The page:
Spanish Johnny drove in from the underworld last night/With bruised arms and broken rhythm and a beat up old Buick, but dressed just like dynamite/He tried sellin’ his heart to the hard girls over on Easy Street/But they said “Johnny, it falls apart so easily, and you know hearts these days are cheap.”

The E Street Band whispered behind Bruce. And as the vocals gradually intensified, the band followed Bruce’s lead nimbly and powerfully. For this song, The Bottom Line, just like that, was transformed into a tough part of town where sorrow and longing prevailed. The reports that I’d heard in Philadelphia were true — that Springsteen, on stage, enveloped a song like few others, tapped into a cache of emotions that were invisible to most vocalists, and that The E Street Band was scarily good. I knew that I was at what would be the best concert I’d ever attended.

Bruce and the boys danced through maybe 10 or 11 more songs before leaving the stage, and they never let go of the audience’s gut. The concert was an exhilarating and spellbinding ride, a trip to rock and roll heaven. The only other tune that I specifically recall being played is Rosalita. It was rollicking and wild. Delirious. Amazing. There was nothing that Bruce, Clarence Clemons, David Sancious, Garry Tallent and the other E Streeters couldn’t do.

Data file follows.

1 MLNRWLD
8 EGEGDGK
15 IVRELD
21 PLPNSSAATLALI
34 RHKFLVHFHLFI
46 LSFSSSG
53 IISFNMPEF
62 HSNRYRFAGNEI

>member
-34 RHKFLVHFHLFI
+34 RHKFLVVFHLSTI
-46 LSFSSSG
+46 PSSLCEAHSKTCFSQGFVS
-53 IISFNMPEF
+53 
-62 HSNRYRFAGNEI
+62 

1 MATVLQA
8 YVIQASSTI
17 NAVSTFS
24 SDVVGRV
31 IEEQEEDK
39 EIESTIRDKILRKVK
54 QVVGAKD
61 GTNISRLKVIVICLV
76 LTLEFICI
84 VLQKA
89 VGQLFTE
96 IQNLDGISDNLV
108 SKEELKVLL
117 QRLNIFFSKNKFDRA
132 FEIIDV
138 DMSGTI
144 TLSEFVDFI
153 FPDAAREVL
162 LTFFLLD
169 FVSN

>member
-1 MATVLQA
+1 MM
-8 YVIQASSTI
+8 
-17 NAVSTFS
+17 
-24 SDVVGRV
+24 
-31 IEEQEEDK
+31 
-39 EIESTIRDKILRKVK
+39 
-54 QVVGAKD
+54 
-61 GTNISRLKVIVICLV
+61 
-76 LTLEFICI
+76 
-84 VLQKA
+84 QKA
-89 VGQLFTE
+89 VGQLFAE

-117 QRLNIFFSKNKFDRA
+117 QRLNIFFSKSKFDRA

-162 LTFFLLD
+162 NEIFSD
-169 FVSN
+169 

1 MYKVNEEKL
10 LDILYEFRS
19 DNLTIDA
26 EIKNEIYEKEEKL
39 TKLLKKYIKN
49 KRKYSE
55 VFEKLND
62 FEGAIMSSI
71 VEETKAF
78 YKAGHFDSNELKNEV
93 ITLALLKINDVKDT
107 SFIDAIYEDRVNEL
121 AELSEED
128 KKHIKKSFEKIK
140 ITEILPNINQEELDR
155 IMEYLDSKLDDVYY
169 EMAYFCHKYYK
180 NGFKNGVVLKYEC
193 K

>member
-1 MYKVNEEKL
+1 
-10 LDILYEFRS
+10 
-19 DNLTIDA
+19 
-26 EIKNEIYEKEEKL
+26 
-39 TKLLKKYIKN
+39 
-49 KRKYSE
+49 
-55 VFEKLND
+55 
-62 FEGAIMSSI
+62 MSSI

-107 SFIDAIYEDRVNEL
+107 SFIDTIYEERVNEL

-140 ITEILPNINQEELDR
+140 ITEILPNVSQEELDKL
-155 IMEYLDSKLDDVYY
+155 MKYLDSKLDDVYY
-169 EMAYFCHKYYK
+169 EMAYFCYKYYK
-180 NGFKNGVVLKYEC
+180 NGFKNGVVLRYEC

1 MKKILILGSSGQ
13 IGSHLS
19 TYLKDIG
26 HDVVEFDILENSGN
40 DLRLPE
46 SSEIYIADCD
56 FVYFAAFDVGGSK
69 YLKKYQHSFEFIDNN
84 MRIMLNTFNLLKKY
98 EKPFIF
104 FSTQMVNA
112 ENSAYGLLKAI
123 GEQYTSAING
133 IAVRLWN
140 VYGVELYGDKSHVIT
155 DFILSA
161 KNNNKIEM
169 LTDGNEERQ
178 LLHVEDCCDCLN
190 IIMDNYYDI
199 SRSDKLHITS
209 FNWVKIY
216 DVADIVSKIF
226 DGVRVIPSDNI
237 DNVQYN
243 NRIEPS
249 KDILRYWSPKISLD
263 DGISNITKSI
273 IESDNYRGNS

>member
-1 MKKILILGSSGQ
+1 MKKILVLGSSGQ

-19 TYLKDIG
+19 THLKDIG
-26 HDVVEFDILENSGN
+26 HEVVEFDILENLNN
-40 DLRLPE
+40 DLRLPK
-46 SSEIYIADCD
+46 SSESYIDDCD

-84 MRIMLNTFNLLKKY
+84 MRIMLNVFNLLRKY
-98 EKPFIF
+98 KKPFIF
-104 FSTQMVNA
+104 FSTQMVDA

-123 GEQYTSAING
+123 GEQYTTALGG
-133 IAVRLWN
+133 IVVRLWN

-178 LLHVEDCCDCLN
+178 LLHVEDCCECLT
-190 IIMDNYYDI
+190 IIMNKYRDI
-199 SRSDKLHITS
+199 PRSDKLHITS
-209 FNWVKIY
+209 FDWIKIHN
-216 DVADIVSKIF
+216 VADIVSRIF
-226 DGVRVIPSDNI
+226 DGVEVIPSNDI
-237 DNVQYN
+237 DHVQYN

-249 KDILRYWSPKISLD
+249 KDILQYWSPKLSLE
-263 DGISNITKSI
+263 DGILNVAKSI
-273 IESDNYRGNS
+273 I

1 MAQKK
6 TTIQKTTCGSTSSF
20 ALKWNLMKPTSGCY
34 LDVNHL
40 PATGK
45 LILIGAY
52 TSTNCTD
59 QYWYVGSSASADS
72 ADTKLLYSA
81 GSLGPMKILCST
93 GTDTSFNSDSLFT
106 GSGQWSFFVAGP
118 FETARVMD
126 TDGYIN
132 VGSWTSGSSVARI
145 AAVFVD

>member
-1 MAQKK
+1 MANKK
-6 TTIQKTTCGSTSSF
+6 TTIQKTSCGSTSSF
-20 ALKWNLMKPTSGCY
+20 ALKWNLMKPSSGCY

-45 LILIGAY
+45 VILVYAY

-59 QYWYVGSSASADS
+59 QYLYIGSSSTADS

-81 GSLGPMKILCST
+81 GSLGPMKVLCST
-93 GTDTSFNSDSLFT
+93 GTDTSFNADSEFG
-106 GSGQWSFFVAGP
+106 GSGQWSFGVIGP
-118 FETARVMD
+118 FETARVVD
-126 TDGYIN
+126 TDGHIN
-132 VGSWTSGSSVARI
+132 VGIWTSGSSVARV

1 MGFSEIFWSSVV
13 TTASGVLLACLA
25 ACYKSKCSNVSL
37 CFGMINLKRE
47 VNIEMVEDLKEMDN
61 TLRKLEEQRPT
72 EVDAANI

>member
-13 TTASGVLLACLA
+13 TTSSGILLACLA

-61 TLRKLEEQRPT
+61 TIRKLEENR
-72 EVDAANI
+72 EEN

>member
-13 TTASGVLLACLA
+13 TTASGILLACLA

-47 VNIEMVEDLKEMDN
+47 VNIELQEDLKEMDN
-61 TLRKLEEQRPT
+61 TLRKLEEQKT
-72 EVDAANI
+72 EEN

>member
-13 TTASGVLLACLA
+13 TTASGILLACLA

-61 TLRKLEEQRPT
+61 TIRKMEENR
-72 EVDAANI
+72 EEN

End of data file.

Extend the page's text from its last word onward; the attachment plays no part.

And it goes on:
Richie was as stunned as I was. I don’t think he’d had any idea what the night held in store for him. To this day I rank Bruce and band at The Bottom Line as one of the ultimate shots of live music in my life. It gave me shivers. It made me shake my head in disbelief. It sent me out into the streets with a buzz that still echoes.